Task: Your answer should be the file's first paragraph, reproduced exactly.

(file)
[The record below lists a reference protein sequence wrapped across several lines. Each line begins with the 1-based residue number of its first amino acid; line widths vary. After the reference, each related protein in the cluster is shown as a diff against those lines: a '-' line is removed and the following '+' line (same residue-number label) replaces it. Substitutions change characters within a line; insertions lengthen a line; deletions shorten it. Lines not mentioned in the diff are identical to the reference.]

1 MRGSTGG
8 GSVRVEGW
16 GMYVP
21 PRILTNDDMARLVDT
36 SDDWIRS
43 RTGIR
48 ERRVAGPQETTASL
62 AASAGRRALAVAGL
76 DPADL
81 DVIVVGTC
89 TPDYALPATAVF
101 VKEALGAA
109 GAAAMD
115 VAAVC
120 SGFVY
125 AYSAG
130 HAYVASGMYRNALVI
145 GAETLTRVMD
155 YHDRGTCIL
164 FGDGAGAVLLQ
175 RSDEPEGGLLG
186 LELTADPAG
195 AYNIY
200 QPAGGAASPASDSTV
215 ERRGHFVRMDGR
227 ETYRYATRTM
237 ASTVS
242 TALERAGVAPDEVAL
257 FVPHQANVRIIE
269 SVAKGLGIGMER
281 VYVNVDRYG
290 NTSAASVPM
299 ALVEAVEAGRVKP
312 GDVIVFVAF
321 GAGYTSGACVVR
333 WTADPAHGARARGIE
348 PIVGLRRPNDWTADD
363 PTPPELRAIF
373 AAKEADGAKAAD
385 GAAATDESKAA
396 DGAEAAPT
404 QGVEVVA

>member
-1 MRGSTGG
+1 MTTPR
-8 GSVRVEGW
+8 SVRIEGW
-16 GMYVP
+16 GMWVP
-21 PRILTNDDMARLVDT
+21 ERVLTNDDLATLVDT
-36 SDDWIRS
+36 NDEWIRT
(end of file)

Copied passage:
[The record below lists a reference protein sequence wrapped across several lines. Each line begins with the 1-based residue number of its first amino acid; line widths vary. After the reference, each related protein in the cluster is shown as a diff against those lines: a '-' line is removed and the following '+' line (same residue-number label) replaces it. Substitutions change characters within a line; insertions lengthen a line; deletions shorten it. Lines not mentioned in the diff are identical to the reference.]